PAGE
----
I think the best way to convert your files may be to use HD Writer (that came with your camera). One of its primary functions is to allow you to take advantage of the 1080p camera feature and then process the files into something more editors can handle. It should make copies in a AVCHD format that your Pinnacle Studio and Sony Vegas won't choke on -- unless they are real old versions.

Good luck!

Bill
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Old 01-29-2012, 12:26 PM
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Quote:
Originally Posted by konaseema View Post

I have Panasonic HDC-TM700K camcorder, i like the camera and its quality. But it is very inconvenient as the video format is not widely supported.

I am not able to edit the videos in Pinnacle Studio, Sony vegas. Pinnacle says i need intel i7 processor.

Have you even tried?

Quote:
Originally Posted by konaseema View Post

wdtv, i am able to play the files.. but after 5 seconds or so, i am losing audio.

Older players cannot handle higher frame and bit rate.

Quote:
Originally Posted by konaseema View Post

Which format should i convert these files without losing much quality?

Depends on what you want to achieve.
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Old 01-29-2012, 04:14 PM
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HDWriter: "One of its primary functions is to allow you to take advantage of the 1080p camera feature and then process the files into something more editors can handle."

This is true, but why bother to export to another program? You can trim clips, combine them in any order and add transitions, titles and end notes within HDWriter. And the 108060p quality is retained. Since no conversion is done, everything is fast.

This video was edited completely within HDWriter. Is there anything you would want to do more? Are you into color grading? keyframing? what do you really need to do?

http://vimeo.com/34102767
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Old 01-29-2012, 07:11 PM
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Originally Posted by markr041 View Post

....but why bother to export to another program? You can trim clips, combine them in any order and add transitions, titles and end notes within HDWriter. And the 108060p quality is retained.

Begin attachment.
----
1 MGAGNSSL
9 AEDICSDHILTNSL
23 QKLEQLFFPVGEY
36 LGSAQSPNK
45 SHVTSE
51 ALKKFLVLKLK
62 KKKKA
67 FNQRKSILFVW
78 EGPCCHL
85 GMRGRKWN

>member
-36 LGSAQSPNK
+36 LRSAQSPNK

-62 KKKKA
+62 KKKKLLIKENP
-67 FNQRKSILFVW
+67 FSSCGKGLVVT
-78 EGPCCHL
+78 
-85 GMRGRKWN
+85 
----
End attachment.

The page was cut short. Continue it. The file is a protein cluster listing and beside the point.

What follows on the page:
Mark,

As I learn this (new to me) craft, it is clear you are right when picture quality is the primary goal and you have common computer equipment. HD Writer is perfect for fundamental editing. It is my first choice for projects where I want to enjoy the very best picture quality on a big TV.

Unfortunately, at this point in time, some of us don't have, and Panasonic does not offer, the 3.0 version that (according to some of your posts) include some audio control. And, that can be important.

Add to that that you are partly to blame that I have two video cameras. (Thanks!) HD Writer doesn't help with combining clips from two brands. And, that's important to me now that I have two camcorders.

For training, self education and fun I bought two NLEs. Sony's didn't work well on my computer. Adobe's works better and has some effective online video training. This month's big lesson is how many creative tools are included. Yes, at the consumer level, there is lots of useless junk built in, but there are some amazing tools too. You can work multiple audio and video tracks. You can use the best of multiple cameras. You can correct color a little. You can use photos. The hard part is finding good ways to use the tools after you discover they are available.

These cool NLE tools (at the consumer price points) result in a little loss of picture quality in the rendering process. Now that 1080p is part of AVCHD 2.0, next year's software releases may do a little better.

For now, I am going to include a third party NLE in my "tool kit" that enhances my new craft. Maybe I'll get more seriously committed and buy a two screen workstation and some serious software. That will make my cameras look really cheap!

Bill